in gold by pointing to a slowing economy and the metal's increasing
scarcity in the ground.
“Gold is inversely correlated to the dollar,” said George
Milling-Stanley, an analyst for the World Gold Council, an
organization funded by gold mining companies. “Gold is a safe
haven in times of political as well as economic turmoil.”
Trouble is, this extremely rare commodity is getting harder
Miners don’t happen upon rich veins of gold today like they
used to. Big mining companies nowadays hope to find mere flecks.
Although gold is mined in more than 60 countries, it is estimated
only 167,600 tons of gold have ever been mined. In comparison,
999 million tons of iron are extracted annually.
Hard-to-reach pots of gold have become harder and harder
to find, and not many new gold mines have come into production
in recent years. With the absence of big new discoveries,
demand for gold continues to grow, as does its price.
Still, with inflation taken into account, the price is nowhere
near as high as it seems.
Most of the gold collected today becomes jewelry. According
to the U.S. Geological Survey, 84 percent of the gold produced
in 2006 was used for jewelry and the arts.
Gold’s chemical symbol Au comes from the Latin word aurum,
which means shining dawn. Combining gold with an alloy element
such as nickel or palladium turns gold white.
Beyond its charm, gold’s unusual properties have put it to
Pure gold is relatively soft, with the same hardness of a
copper penny (try finding a penny made of real copper, however).
It is the most malleable and ductile of metals. Only copper
and silver are better at transferring heat and electricity
than gold. In addition, gold is extremely resistant to corrosion.
Only a solution of cyanide can dissolve the hearty metal.
Gold’s properties have made it an essential industrial metal
in technologies such as computers, communications equipment,
spacecraft, and jet aircraft engines.
The visors of astronauts’ helmets are coated in a thin layer
of gold that reduces glare and keeps them cool.
Artisans of ancient civilizations used the precious metal
to decorate tombs, jewelry, figurines, and beads.
The oldest known objects worked from gold were discovered
at a burial site in Bulgaria and were made by members of the
ancient Thracian civilization in 4400 B.C.
Since then many societies worldwide have used gold for jewelry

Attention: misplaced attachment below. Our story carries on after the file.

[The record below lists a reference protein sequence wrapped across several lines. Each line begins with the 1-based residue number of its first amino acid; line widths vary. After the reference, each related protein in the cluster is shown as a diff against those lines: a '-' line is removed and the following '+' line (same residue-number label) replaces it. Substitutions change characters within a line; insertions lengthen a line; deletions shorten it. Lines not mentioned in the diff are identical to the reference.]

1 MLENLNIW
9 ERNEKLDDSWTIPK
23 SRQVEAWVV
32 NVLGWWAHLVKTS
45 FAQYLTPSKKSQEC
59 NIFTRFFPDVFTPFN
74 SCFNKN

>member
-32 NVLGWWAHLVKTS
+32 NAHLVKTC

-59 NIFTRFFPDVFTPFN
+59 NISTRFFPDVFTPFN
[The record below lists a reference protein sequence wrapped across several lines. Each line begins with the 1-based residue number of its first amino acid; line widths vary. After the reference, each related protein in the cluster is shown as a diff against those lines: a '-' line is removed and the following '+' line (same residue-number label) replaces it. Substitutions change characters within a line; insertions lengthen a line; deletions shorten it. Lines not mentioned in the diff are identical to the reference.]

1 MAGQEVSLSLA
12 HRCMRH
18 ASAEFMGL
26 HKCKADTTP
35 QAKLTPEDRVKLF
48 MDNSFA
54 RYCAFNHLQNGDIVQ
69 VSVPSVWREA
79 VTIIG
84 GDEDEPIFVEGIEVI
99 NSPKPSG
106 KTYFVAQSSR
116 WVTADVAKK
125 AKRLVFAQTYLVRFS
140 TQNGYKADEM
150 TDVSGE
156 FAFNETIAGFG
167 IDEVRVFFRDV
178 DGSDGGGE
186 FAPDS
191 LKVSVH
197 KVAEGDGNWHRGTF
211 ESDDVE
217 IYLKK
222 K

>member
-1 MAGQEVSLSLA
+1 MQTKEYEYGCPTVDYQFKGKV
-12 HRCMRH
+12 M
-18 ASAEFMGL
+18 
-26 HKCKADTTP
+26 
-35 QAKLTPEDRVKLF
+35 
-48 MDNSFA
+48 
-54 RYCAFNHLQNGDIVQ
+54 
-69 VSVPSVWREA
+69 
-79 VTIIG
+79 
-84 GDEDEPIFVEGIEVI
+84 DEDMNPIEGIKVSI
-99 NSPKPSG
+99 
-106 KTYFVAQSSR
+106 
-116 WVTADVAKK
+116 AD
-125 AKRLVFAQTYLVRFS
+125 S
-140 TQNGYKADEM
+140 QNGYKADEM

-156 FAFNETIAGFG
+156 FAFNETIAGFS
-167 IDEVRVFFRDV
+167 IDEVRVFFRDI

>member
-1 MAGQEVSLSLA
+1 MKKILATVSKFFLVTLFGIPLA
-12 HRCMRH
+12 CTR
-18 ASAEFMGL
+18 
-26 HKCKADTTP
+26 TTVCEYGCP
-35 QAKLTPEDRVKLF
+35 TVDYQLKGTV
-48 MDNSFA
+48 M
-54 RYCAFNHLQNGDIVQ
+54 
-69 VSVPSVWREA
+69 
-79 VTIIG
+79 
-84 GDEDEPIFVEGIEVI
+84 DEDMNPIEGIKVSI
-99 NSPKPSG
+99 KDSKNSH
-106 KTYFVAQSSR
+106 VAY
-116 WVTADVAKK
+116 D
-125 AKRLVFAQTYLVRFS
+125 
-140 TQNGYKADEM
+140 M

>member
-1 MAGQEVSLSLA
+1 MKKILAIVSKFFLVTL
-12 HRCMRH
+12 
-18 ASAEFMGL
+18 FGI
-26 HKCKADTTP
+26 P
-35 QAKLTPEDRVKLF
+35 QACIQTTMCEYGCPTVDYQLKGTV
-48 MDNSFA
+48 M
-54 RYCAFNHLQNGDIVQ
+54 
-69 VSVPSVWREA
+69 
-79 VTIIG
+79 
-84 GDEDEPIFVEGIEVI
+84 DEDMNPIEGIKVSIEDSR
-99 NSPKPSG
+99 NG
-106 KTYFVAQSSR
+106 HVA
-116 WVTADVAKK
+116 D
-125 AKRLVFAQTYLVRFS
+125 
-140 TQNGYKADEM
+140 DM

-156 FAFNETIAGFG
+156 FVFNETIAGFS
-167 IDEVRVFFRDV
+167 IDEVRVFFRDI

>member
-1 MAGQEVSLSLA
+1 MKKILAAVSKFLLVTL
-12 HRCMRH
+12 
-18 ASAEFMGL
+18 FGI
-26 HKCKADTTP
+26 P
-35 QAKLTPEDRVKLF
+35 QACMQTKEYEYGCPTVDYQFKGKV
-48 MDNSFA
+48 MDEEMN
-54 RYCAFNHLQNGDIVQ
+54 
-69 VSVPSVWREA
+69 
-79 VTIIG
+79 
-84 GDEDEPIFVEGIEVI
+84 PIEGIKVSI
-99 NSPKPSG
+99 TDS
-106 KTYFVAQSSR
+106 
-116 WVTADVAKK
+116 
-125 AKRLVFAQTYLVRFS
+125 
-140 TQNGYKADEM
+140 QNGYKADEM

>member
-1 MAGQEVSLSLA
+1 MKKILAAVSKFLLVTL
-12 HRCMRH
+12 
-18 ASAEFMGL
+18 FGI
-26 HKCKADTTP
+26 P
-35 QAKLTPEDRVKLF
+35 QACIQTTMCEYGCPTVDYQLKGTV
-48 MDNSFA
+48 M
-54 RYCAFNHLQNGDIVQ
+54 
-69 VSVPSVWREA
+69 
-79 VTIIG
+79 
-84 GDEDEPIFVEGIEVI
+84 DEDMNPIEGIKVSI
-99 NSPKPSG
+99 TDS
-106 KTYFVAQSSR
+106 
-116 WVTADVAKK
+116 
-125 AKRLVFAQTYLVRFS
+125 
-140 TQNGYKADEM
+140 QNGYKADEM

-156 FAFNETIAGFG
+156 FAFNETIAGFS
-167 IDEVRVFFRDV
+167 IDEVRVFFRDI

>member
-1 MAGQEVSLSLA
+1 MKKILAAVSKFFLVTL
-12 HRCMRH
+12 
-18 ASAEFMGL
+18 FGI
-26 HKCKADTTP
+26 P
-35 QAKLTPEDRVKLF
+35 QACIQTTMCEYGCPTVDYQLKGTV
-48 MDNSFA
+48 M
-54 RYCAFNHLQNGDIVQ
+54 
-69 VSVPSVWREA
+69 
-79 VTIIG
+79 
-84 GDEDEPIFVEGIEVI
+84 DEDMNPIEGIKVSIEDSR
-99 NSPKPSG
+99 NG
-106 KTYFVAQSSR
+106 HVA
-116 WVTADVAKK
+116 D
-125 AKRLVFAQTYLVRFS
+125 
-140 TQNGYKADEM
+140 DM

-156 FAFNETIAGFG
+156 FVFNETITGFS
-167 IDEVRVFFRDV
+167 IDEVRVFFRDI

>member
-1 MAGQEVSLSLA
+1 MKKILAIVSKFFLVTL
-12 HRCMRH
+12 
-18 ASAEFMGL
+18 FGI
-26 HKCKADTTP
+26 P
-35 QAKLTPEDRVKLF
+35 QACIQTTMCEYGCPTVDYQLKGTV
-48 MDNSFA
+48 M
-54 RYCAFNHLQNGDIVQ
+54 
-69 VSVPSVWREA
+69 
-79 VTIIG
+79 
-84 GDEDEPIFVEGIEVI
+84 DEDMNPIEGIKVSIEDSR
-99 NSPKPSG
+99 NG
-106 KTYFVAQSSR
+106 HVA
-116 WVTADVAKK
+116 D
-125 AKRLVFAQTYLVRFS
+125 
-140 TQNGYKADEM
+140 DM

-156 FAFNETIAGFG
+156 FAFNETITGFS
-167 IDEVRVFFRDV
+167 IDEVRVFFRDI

and as money. Its monetary value shone so brightly that it
was a factor in driving Europeans to explore the New World.
During the 1800s, the United States and many other countries
relied on a system of money, called the gold standard, which
fixed U.S. currency to the price of gold and silver.
The system was rocked when the SS Central America and its
three tons of treasure sunk off the coast of South Carolina
in 1857. The loss led to the economic depression that lasted
until the Civil War.
In 1900 the Gold Standard Act officially set a golden value
for the dollar, but the act did not live long. In 1933 President
Franklin D. Roosevelt outlawed private ownership of gold,
except for jewelry.
The Bretton Woods system of 1946 (which established rules
for financial relations among the world's major industrial
states) allowed foreign governments to sell gold to the United
States treasury for $35 an ounce. But in 1971, President Richard
Nixon ended the system, and officially ended the gold standard.
Since then world currencies have not been formally linked
In the money
The latest price surge is not the first driven by economics
During World War I, a shortage of manpower closed many gold
mines. Mines were brought back into production during the
Depression. In 1934, the price of gold was raised from $20.67
to $35 an ounce, and production increased to more than 4 million
Although the $1,000-an-ounce mark does have an unfamiliar
and ominous ring to it, the World Gold Council’s analyst Milling-Stanley
points out that the benchmark is deceiving.
The previous all-time high of $850 in 1980 was the result
of “a slew of special circumstances,” Milling-Stanley told
LiveScience, such as inflation, 40 years of pent up investing
and the perception that Jimmy Carter was a weak president.
After 28 years of inflation and a weak dollar, it will take
a big push in the markets to surpass the 80s high in real
terms. Gold would have to hit $2,200 an ounce in today’s dollars
What is a Gold Karat?
Most gold jewelry isn’t made of pure gold. The amount of gold
in a necklace or ring is measured on the karat scale. Pure
gold is 24 karats. Bars of gold kept in Fort Knox and elsewhere
around the world are considered to be 99.95 percent pure,
24-karat gold. As metals are added to gold during jewelry
making, the gold becomes less fine and the number of karats
drops. For example, 12 karat gold contains 50 percent gold
and 50 percent alloys by weight. The word karat comes from
the carob seed. In ancient Asian bazaars, the seeds were used
to balance scales that measured the weight of gold.